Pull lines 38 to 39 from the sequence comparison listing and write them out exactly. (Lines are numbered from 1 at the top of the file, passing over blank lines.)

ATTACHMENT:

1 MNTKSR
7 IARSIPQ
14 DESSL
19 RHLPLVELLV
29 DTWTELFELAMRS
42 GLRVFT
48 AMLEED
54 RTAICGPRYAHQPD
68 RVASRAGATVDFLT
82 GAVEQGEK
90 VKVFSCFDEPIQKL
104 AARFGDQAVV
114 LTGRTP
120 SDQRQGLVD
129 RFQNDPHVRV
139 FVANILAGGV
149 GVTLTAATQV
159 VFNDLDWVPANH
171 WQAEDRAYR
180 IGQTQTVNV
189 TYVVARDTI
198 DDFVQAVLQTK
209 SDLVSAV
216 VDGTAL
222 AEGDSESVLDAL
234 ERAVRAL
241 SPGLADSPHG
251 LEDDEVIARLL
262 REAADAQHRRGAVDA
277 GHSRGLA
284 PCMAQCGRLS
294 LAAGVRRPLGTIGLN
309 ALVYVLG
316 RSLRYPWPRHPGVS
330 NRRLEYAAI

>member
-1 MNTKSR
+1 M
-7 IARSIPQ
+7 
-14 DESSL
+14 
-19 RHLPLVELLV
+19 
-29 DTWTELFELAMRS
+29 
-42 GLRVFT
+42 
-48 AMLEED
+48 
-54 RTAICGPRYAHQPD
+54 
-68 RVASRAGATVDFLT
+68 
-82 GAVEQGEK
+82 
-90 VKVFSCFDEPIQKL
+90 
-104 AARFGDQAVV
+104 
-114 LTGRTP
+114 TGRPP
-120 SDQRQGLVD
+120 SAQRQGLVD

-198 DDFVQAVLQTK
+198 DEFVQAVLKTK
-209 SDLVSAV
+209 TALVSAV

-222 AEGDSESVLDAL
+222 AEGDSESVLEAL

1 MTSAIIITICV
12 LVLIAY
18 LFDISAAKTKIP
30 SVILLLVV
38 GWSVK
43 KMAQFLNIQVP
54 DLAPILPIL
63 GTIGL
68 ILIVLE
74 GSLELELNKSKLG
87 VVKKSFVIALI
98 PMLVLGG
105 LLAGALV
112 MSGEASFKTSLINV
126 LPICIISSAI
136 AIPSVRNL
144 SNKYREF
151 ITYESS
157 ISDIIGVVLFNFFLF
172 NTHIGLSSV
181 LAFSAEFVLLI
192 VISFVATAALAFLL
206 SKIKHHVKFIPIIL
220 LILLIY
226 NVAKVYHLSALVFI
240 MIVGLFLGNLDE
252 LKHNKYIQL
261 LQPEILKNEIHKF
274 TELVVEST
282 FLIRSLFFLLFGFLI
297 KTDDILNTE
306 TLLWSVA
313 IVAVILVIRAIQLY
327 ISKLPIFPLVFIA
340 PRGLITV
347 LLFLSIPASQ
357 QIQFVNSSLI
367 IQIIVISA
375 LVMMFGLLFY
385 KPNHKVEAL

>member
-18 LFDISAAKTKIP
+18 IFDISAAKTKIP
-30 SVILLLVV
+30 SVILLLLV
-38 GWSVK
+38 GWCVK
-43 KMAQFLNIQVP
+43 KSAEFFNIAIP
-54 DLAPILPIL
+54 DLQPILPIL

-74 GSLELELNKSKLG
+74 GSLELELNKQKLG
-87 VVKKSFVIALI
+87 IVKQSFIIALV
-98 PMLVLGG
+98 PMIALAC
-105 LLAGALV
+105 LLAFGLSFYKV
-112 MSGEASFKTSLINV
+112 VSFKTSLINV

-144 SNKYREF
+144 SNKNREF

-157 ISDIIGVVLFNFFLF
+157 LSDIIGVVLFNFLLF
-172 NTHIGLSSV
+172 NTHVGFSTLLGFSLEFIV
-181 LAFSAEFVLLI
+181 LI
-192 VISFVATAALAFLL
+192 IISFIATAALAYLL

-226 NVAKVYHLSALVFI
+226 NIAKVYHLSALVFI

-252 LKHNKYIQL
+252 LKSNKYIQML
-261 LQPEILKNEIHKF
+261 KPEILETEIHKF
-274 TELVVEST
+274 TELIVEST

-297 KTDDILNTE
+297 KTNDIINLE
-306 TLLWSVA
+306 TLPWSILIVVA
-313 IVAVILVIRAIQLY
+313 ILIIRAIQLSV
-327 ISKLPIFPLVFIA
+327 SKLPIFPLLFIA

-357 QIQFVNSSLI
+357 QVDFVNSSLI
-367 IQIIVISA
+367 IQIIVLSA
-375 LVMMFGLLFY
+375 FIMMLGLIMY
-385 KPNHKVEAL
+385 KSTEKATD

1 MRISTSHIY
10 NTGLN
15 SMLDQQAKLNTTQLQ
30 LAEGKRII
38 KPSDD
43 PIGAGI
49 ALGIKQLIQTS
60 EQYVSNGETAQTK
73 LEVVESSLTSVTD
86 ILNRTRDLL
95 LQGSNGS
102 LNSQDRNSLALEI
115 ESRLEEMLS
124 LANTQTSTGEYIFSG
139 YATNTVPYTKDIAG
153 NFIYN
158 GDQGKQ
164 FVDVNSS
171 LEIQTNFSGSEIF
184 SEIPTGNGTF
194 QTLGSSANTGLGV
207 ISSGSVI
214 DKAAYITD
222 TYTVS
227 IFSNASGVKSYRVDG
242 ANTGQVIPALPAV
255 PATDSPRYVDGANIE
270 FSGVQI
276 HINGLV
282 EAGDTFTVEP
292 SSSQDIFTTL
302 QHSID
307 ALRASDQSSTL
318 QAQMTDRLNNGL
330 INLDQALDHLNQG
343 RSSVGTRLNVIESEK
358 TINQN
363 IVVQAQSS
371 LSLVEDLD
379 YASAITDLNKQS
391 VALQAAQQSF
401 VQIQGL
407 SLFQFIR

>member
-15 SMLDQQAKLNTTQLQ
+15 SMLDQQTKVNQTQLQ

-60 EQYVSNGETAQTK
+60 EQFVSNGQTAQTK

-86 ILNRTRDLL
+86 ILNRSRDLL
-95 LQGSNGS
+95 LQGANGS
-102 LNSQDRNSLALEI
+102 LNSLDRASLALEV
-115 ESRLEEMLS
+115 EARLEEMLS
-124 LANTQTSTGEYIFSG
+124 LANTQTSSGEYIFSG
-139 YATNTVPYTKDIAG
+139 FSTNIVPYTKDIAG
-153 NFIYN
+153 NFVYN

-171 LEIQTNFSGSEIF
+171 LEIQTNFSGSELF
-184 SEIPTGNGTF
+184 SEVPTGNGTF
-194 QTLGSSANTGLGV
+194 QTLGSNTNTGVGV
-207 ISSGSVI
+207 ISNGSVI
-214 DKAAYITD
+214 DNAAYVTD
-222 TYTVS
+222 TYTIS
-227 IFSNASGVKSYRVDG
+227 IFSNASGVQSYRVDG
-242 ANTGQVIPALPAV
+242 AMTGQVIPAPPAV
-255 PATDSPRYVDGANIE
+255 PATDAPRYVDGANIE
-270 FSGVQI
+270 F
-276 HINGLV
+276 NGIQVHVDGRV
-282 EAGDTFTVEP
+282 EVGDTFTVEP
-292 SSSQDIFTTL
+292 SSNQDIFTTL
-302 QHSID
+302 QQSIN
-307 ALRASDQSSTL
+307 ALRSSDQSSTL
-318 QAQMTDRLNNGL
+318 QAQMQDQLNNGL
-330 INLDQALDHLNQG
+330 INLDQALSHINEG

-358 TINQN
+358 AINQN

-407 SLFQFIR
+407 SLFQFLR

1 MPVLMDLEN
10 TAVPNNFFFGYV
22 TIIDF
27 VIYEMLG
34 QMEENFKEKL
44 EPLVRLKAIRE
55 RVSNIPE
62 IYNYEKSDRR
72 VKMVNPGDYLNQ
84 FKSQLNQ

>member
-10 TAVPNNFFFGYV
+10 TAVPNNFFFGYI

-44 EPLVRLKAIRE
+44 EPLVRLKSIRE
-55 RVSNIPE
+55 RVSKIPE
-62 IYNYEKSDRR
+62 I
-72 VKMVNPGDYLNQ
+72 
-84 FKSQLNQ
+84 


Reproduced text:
+1 M
-7 IARSIPQ